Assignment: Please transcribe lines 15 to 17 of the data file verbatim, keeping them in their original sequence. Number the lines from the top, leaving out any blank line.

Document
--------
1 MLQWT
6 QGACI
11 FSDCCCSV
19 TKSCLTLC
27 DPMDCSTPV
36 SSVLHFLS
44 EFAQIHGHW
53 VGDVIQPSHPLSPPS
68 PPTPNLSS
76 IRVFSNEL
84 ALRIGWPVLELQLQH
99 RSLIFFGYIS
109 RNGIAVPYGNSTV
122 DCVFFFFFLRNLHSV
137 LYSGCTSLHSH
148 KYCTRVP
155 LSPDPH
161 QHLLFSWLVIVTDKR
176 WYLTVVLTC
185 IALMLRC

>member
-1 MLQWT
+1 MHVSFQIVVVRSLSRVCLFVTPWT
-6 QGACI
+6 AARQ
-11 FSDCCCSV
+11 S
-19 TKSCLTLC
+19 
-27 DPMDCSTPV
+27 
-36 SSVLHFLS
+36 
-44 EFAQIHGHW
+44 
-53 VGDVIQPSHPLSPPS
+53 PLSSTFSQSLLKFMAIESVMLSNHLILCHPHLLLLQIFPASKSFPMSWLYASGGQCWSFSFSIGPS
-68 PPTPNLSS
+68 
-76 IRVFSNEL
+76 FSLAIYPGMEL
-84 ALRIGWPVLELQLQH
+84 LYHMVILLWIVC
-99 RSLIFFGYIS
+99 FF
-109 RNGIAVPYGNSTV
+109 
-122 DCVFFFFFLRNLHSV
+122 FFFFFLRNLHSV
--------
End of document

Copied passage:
137 LYSGCTSLHSH
148 KYCTRVP
155 LSPDPH